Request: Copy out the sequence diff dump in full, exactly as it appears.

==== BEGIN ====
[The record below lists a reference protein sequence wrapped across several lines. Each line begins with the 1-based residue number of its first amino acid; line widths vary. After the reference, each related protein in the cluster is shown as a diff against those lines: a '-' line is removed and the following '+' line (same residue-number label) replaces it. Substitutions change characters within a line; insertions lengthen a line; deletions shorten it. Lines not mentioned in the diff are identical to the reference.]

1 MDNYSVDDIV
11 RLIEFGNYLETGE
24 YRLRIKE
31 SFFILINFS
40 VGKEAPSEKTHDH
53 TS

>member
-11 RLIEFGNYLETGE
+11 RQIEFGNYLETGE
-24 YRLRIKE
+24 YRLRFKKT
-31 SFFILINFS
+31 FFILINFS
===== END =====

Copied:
[The record below lists a reference protein sequence wrapped across several lines. Each line begins with the 1-based residue number of its first amino acid; line widths vary. After the reference, each related protein in the cluster is shown as a diff against those lines: a '-' line is removed and the following '+' line (same residue-number label) replaces it. Substitutions change characters within a line; insertions lengthen a line; deletions shorten it. Lines not mentioned in the diff are identical to the reference.]

1 MDNYSVDDIV
11 RLIEFGNYLETGE
24 YRLRIKE
31 SFFILINFS
40 VGKEAPSEKTHDH
53 TS

>member
-11 RLIEFGNYLETGE
+11 RQIEFGNYLETGE
-24 YRLRIKE
+24 YRLRFKKT
-31 SFFILINFS
+31 FFILINFS